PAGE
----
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5 Books from Your Childhood to Revisit During Quarantine

You know, other than Harry Potter.

The Outsiders, by S.E. Hinton

Odds are you were forced to read this literary classic in middle school, but if you haven’t touched it since then, a second visit is absolutely required. This heartbreaking coming-of-age tale follows a group of degenerate teens known as “Greasers” as they try to survive in a world intent on keeping them down. This book revolutionized the genre by having complicated and mature protagonists, who seemed to be the opposite of what we envision as “regular” teens. The lines between good and bad blur together seamlessly, forcing the reader to challenge the stereotypes of class division, racial tensions, and what it means to really be an outsider. This novel thrives on its characters, and the bond you’ll feel with Ponyboy and others will continue long after your read. The Outsiders is brutally honest, gritty, and a required read for readers of all ages. 

Stargirl, by Jerry Spinelli

A celebration of nonconformity, Stargirl is a unique look into the world of teenage social pressures. The story follows Leo, a painfully ordinary high schooler who falls in love with the exceptional Stargirl. She breaks the one rule of Mica Area High School: don’t stick out. She breaks the mold with color, music, and life, but becomes shunned for her differences as quickly as she was praised for them. Author Jerry Spinelli explores the fleeting nature of popularity, and how the pressure from others to fit in can close off some of life’s greatest opportunities. This book was a hit with middle schoolers for a reason, and still tugs at the heartstrings years later. And with a new film release on Disney+ starring the incredibly talented Grace VanderWaal, now is a better time than ever to revisit this book!

The Giver, by Lois Lowry

Another popular required read, The Giver is an unexpectedly dark journey following Jonas, a young man chosen to be his community’s new “Memory Keeper.” We follow Jonas as he trains under The Giver, slowly discovering all the joys and pain of ordinary life hidden from his sheltered society. His colorless, empty world slowly begins to shift in front of our eyes as Jonas falls deeper into isolation and loneliness. This dystopian novel is a simple enough read to keep the attention of children, but its complicated questions about life and morality will keep older reads coming back over and over again. The symbolic change of Jonas leaving the world of childlike innocence is one of the most iconic in literary history, and its ambiguous ending has been argued for decades. Not only was this novel a personal favorite of mine growing up, but it continues to be a staple in my adult library.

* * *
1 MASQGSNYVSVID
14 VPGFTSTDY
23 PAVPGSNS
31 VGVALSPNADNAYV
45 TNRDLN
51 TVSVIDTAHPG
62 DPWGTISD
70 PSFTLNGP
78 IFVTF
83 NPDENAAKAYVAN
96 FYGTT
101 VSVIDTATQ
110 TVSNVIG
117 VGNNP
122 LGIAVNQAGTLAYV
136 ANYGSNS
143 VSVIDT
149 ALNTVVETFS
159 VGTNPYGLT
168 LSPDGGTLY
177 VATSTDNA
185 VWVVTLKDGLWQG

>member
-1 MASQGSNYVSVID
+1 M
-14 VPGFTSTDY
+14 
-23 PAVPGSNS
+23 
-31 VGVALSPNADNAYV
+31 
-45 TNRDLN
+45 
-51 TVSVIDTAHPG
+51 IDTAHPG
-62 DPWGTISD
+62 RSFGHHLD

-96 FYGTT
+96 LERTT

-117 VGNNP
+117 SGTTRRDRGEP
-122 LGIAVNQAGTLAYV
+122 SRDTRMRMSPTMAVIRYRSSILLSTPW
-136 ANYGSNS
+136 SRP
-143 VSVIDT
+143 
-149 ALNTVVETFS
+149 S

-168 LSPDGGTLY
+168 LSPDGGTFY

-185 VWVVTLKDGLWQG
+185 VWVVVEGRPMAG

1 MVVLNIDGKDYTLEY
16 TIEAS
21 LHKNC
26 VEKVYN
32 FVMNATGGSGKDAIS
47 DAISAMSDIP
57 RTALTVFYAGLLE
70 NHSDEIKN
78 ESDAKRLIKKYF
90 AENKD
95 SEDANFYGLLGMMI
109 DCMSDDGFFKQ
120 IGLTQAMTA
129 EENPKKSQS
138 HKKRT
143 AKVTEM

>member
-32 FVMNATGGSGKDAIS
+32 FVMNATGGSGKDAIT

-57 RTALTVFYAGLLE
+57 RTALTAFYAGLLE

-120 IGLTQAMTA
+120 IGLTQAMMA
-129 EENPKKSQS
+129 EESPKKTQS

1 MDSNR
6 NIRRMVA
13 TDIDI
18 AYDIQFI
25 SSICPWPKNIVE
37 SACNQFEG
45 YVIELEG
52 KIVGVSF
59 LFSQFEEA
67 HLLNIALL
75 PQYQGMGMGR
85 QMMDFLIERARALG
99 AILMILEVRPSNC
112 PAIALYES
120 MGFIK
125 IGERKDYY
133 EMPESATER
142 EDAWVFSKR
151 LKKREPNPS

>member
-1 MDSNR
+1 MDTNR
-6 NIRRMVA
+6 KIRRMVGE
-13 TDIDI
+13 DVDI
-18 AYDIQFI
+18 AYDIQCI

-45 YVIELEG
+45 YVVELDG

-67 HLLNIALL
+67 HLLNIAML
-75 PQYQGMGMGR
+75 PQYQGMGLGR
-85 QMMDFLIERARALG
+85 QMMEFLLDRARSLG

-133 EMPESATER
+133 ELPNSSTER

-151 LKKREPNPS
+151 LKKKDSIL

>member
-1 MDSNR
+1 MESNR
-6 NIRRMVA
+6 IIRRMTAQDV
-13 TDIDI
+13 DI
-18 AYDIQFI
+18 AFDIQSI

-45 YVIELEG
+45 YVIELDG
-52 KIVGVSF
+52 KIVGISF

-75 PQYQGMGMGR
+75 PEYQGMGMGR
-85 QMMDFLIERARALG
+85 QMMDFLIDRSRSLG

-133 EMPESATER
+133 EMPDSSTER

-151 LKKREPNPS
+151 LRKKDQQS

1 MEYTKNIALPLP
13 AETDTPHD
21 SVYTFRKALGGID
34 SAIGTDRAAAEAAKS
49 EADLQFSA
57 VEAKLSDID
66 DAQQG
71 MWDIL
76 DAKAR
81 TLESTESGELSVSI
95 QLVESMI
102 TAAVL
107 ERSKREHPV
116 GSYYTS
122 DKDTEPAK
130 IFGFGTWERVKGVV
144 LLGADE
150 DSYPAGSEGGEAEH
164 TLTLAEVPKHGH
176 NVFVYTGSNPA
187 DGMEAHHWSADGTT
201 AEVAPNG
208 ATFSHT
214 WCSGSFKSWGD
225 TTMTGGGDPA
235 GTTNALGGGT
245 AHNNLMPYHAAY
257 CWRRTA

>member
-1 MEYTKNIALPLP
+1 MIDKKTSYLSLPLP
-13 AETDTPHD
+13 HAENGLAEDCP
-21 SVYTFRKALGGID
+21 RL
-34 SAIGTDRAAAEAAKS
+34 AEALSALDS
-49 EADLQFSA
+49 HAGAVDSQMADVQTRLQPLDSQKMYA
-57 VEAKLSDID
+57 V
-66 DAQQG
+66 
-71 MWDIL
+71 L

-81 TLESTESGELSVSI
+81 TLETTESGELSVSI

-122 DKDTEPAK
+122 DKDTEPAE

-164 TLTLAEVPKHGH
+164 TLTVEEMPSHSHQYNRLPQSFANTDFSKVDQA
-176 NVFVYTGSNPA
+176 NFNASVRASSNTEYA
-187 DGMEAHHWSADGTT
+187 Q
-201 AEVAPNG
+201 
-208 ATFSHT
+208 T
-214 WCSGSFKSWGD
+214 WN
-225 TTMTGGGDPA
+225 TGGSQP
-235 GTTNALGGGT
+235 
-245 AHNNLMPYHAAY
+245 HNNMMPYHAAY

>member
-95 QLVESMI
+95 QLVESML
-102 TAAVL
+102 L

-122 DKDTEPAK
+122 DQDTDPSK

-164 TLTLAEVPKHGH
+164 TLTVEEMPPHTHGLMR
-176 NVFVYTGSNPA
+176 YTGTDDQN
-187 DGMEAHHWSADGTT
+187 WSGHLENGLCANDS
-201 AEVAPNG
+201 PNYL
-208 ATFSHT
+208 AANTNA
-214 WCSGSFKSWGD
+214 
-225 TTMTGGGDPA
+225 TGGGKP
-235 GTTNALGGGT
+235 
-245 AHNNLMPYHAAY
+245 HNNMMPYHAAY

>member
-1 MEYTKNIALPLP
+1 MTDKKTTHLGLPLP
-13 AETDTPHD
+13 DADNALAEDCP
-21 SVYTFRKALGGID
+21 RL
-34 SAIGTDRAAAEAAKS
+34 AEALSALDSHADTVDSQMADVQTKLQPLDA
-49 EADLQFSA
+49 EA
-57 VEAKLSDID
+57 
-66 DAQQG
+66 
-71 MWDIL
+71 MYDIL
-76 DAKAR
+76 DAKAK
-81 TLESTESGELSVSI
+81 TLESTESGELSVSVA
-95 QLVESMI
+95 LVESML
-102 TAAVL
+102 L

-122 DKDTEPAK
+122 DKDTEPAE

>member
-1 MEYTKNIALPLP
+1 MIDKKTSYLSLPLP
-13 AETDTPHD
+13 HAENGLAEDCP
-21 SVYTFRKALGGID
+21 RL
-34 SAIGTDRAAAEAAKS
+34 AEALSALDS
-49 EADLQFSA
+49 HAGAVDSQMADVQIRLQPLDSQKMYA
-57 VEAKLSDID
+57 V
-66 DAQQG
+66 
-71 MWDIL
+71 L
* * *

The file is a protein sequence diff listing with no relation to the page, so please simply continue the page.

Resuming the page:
I’ll Give You the Sun, by Jandy Nelson

An underrated young adult novel, I’ll Give You the Sun is a heartwrenching story about the bond between teenage twins Jude and Noah and their diminishing relationship. The book follows each of the siblings as their lives begin to stray further from one another until they hardly speak to one another. It is as much about growing as an individual as it is about growing together, and how the secrets we keep from each other can drive us apart. Nelson’s message of familial love conquering all else is a theme that can be enjoyed at any age, especially during a time where many of us are back home with our loved ones.  

Percy Jackson & The Olympians series, by Rick Riordan

One of the most popular children’s series in recent memory, Percy Jackson & The Olympians never fails to bring a smile to my face during a revisit. This exciting tale of young descendants of Greek gods combines the best elements of a comedic teen coming-of-age story with a thrilling and creative storyline. The trio of Percy, Annabeth, and Grover captured hearts with their unwavering loyalty and humor, while also confronting all the regular challenges of growing up (even with divine intervention). Author, Rick Riordan, also manages to teach the readers the fantastical history of Greek legends while still remaining easily digestible to a teen and older audience. If you are a lover of Greek mythology, fantasy adventures, and lovable heroes, this series is an absolute must-read. 

Stay healthy and sane, happy reading!

Katherine Scott

U Mass Amherst '21

Katherine is an honors double major in Journalism and Political Science at the University of Massachusetts Amherst. She hopes to one day combine her love of activist writing and politics to become a host of her own podcast. When she's not writing, Katherine loves to spend her time traveling, going to the theatre, and watching Star Wars (for the 100th time). Follow her on Instagram @_katiescott17
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